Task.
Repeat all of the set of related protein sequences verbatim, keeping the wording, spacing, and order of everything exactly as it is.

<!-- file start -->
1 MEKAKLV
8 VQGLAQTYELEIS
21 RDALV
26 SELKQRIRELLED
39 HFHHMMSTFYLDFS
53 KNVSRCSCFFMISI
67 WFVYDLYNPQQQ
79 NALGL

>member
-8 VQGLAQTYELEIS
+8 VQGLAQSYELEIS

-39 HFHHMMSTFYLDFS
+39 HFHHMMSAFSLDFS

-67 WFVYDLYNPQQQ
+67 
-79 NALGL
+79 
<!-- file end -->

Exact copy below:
1 MEKAKLV
8 VQGLAQTYELEIS
21 RDALV
26 SELKQRIRELLED
39 HFHHMMSTFYLDFS
53 KNVSRCSCFFMISI
67 WFVYDLYNPQQQ
79 NALGL

>member
-8 VQGLAQTYELEIS
+8 VQGLAQSYELEIS

-39 HFHHMMSTFYLDFS
+39 HFHHMMSAFSLDFS

-67 WFVYDLYNPQQQ
+67 
-79 NALGL
+79 